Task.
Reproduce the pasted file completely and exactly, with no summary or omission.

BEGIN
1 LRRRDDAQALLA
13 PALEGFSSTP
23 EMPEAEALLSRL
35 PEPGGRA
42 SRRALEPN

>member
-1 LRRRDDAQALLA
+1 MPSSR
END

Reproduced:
1 LRRRDDAQALLA
13 PALEGFSSTP
23 EMPEAEALLSRL
35 PEPGGRA
42 SRRALEPN

>member
-1 LRRRDDAQALLA
+1 MPSSR